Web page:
Carrots airdropped for Australia’s wallabies as fires keep going


With fires still blazing in Australia, brush-tailed rock-wallabies are getting by with a little help from public servants.

The government of New South Wales is getting ready to drop from the air thousands of kilograms of carrots and sweet potatoes for the endangered and stressed critters. 

“The wallabies were already under stress from the ongoing drought, making survival challenging” without help, said NSW environment minister Matt Kean in a statement Sunday. 

The aerial food drops are expected to help the survival of endangered species like the wallabies amid the larger wildlife recovery efforts underway across the state in the aftermath of bushfires. 

Photos posted recently on Kean’s Twitter account show carrots toppling out of a box high above the land.

According to an initial assessment, the fires have destroyed the living space of “several important brush-tailed rock-wallaby populations,” Kean said.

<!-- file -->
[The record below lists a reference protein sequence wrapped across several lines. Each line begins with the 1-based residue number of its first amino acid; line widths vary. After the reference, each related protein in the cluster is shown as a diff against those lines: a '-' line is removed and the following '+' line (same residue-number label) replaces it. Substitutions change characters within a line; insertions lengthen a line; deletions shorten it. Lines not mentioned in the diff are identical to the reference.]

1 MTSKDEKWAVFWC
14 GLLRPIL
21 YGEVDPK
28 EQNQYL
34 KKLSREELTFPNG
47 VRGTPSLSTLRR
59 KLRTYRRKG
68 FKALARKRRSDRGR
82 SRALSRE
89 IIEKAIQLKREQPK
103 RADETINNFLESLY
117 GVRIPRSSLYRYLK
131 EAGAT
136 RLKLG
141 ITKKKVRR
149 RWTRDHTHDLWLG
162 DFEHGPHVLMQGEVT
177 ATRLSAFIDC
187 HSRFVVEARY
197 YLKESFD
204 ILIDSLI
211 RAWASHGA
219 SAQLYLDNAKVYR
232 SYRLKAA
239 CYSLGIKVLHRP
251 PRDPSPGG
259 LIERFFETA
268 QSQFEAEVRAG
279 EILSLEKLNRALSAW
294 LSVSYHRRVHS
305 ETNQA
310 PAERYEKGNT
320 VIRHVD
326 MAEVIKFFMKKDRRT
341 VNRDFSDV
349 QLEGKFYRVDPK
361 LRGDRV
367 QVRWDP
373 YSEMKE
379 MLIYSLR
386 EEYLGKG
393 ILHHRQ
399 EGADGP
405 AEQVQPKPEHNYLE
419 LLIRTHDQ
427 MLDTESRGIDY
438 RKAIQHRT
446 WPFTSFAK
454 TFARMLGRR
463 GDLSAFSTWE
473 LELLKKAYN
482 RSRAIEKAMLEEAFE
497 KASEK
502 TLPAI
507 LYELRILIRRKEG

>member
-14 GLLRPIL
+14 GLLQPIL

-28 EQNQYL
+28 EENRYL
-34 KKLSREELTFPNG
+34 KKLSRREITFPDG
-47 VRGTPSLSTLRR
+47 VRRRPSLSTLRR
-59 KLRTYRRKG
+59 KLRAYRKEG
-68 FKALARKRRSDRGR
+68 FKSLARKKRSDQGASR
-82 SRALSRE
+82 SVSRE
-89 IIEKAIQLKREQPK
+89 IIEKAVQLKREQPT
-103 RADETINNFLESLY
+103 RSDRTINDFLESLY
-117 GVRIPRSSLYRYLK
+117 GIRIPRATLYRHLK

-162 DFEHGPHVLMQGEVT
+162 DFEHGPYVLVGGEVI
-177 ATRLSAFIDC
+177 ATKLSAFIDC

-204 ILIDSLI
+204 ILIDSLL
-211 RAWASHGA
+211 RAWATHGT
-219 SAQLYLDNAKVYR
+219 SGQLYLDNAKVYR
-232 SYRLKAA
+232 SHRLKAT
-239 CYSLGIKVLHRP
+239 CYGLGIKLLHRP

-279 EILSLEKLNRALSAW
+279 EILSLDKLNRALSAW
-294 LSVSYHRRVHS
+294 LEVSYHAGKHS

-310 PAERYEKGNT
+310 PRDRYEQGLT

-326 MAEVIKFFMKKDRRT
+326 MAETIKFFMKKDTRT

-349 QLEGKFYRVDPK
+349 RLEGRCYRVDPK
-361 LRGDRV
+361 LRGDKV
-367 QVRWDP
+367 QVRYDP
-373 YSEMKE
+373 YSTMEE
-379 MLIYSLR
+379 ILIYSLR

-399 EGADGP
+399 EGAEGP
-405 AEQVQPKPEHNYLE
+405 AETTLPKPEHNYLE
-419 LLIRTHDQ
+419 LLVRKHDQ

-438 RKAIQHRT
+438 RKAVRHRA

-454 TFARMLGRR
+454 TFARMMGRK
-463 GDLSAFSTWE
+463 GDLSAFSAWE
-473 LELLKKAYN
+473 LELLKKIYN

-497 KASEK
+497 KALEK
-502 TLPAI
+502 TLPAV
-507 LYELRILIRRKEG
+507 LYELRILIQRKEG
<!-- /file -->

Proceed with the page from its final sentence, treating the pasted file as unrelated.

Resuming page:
A wallaby eats a carrot after NSW’s National Parks and Wildlife Service staff air-dropped them in bushfire-stricken areas around Wollemi and Yengo National Parks, New South Wales, Australia January 11, 2020. Picture taken January 11, 2020.

“The wallabies typically survive the fire itself, but are then left stranded with limited natural food as the fire takes out the vegetation around their rocky habitat.”

The aerial food drop announced Sunday is the largest one yet for the wallabies, Kean said.

The state is also installing cameras to monitor food intake and the variety of animals benefiting from the operation, he added.